Where does Bloods come from?
The term Bloods originates from an organized street-gang rivalry in Los Angeles that dates back to the 1960s. Back then, a powerful gang called the Crips dominated the city. They targeted and harassed smaller gangs like the Pirus and Black P. Stones Jungles. Eventually, dozens of smaller gangs in Los Angeles like them formed an alliance to fight back against the Crips, creating what’s known as the Bloods.
Sometimes also called the Original Blood Family, the gang, with a reputation for its merciless violence and drug-dealing, has expanded throughout the US, forming the East Coast Bloods (or United Blood Nation). Due to the Bloods’s degree of influence, there are many gangs under different names who are still affiliated with the Bloods; they are known as sets. Dozens of these loosely affiliated sets make up the Bloods.
It’s popularly said the name Bloods is an acronym for “Brotherly Love Overcomes Overrides and Destruction.” However, the Bloods, given their origins as a counter-Crip alliance, likely take their name from 1960s slang, blood, short for blood brother, referring to a “fellow (young) black person.”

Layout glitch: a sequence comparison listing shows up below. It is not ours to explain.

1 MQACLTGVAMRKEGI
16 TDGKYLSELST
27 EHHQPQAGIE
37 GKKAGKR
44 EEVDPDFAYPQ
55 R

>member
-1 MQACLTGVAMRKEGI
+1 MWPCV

Bloods also references the signature red color members wear, often featured in do-rags, bandanas, hats (especially professional sports teams with red team colors, like the Cincinnati Reds), and other clothing articles. Red was originally worn to distinguish members of the Bloods from the Crips, who commonly wore blue since the early 1970s. The gang is also associated with a gang symbol: spelling out blood with their fingers.
Several prominent rappers and hip-hop artists have been speculatively identified in popular culture as Bloods, such as Lil Wayne and Chris Brown, though actual membership or ties hasn’t been confirmed.
Who uses Bloods?
Fellow gang-members can refer to each other as bloods or a blood, and formal and popular discussions of their activities can be described as Blood (e.g., Blood gang culture).
Blood as a term for a fellow black man also expanded to teenage and campus slang as a term of endearment for a “close friend.” In UK slang, blood can also refer to a family member. This has carried over to US slang as well, as in “she’s my blood.”
@PrinceDollaz_, January, 2018
Where I’m from, there’s a lot of gang culture and things like that, so instead of throwing on up gang signs, which we used to, I put a Blood and I put a Crip together and we’re throwing up hearts.
Kendrick Lamar, radio interview on KAMP, September, 2014
Gangs in Los Angeles don’t fly their colors the way they used to, but the rivalries persist. In the 1980s, members of the two dominant gangs, the Crips and the Bloods, flaunted their affiliation by dressing in blue (Crips) or red (Bloods), even though doing so made them targets. Today, computer databases, gang injunctions and enhanced criminal sanctions for gang-related crime have driven such obvious, outward expressions of gang affiliation underground.
John Buntin, New York Times, July, 2013